Tuesday, October 19, 2010, AM | 1 Comment
We all know by now the housing market fiasco in terms of foreclosures and the ultimate bankruptcies. Some experts say the problem has created two challenges: Technical and Legal. In essence, the slower U.S. legal system is no match for the fast-paced modern finance. The court system gives everybody the chance for due process which can take months if not years.
The modern finance system, on the other hand, demands efficiency, swift action and in turn maximum profits for the financial institutions. The proof of its efficiency has been carved on the hard and inflexible surface of the process of recent fast foreclosure on mortgages without giving the home owners due process.
Both systems are colliding head-on in the residential real estate with no insurance whatsoever on either side to help the consumers. The purpose of insurance is mainly to protect the innocent consumers but the protection comes down the pipes very slowly.
However, the U.S. follows the efficiency in maximizing profits due to the capitalistic nature of the economy. Somehow, somewhere along the line, somebody forgot to protect the consumers. Instead, the pockets of the big guns have been filled on the back of the miseries of the consumers.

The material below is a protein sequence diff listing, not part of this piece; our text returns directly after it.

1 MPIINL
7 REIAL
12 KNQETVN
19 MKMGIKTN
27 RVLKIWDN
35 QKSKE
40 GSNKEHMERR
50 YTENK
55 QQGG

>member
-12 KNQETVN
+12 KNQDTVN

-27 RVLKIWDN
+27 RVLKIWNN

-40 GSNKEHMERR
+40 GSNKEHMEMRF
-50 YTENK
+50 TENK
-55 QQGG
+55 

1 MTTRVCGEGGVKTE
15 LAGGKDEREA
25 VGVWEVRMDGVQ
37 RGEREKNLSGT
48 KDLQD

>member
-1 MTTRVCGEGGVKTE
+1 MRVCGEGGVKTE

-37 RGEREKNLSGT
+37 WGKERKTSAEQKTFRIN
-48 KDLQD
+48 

I strongly believe in open and free market. But without proper regulations to protect the mostly poorly informed innocent consumers, the foreclosure debacle and other such “modern” finance works of art will keep going on in the name of efficiency.
Both systems are becoming a growing issue as lenders come under attack for taking short cuts to oust homeowners who haven’t mailed in a mortgage check. Because of the slower nature of the U.S. legal system – and for that matter any legal system in the world – the solution to the consumers’ miseries will be hard to come by soon.
Some banks have temporarily suspended foreclosure sales as they review procedures, while others have said they are reviewing files but haven’t promised to freeze foreclosures. But even here, bankers are having trouble slamming on the brakes.
The legal system, just by its nature, cannot act swiftly and protect the innocent. The “modern” finance system, just by its nature, will keep filling its pockets by acting swiftly to create misery in the landscape of the mainly unprotected innocent.
In a Nutshell
It seems almost impossible the two systems come together to protect the innocent. Unless the legal system acts swiftly and the modern finance system acts slowly to give the innocent the chance of due process, I don’t see “no way” out of this fiasco or debacle that has been going on for some time.